As a developer, I was so tempted to put messages like this in the parts of the code that should never execute. I did a couple of times, although never this clever. I’m not up on the latest programming languages, but I imagine that it is still possible to have these places of despair. These ‘black holes’ of code where you should never go but if you do, you will never recover.
A variable that should only EVER be one of four values, will someday not be. An hours of the day field that should NEVER be more than 23 (or 24 depending on how/why you are counting) someday will be. If you check and act on those values, you will have a part of the code that happens when those assumptions are false.
Defaulting to do-nothing doesn’t help is not an option either. If you are doing stuff in the checks that later code on depends on, you can’t ignore that.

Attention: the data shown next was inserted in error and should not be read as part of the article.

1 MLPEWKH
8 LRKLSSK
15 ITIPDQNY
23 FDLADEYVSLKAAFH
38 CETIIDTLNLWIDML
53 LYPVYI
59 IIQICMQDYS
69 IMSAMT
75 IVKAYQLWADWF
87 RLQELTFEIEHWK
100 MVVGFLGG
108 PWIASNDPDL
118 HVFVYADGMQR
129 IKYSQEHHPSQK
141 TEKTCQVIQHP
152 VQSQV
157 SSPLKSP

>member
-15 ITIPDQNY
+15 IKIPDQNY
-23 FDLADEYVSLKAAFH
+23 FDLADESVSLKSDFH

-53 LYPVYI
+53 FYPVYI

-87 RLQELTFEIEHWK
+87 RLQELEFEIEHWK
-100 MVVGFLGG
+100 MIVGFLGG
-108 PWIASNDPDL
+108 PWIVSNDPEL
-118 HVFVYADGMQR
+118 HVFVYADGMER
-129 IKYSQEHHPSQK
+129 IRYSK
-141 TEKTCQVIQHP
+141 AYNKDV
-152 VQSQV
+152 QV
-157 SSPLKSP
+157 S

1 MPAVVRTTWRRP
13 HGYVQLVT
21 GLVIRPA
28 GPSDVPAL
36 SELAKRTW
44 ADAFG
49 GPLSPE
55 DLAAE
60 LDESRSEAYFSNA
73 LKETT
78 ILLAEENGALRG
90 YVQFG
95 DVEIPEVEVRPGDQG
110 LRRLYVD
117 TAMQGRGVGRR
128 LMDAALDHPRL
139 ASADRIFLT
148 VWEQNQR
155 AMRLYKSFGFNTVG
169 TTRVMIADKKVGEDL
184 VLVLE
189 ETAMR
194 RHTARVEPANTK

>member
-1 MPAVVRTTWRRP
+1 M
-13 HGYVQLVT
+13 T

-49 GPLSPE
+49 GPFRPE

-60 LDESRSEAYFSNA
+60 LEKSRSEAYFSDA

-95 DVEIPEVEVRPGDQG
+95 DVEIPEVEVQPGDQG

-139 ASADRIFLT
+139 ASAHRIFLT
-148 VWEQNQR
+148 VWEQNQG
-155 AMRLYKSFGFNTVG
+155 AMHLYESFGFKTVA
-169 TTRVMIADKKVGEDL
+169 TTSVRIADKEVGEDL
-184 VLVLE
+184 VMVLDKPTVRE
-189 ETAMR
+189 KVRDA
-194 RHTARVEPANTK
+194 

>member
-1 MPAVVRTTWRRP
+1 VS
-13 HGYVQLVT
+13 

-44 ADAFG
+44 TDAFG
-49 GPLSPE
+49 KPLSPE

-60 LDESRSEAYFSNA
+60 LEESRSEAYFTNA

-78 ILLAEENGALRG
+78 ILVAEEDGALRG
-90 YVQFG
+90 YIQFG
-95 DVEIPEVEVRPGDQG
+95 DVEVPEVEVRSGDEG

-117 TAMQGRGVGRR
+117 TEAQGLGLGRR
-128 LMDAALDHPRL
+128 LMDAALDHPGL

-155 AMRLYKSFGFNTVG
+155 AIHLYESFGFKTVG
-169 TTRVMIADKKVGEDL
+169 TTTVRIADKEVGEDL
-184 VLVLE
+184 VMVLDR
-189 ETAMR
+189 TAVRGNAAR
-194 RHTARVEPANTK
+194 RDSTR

Once I worked for a company where the lead developer was a massive Vikings (US football) fan and one of the other developers was a Packer fan. I had a design where each of the these black holes would simply call the same routine that would display a message about the Vikings. The Packer fan was going to write it. But the development team stayed (too) professional and wouldn’t do it. When I commented that this code should NEVER execute and asked why not do it (the effort was tiny), they hemmed and hawed. They were not convinced that that “couldn’t possibly happen”, you know, would actually happen. They knew that black holes happen and code execution gets sucked in.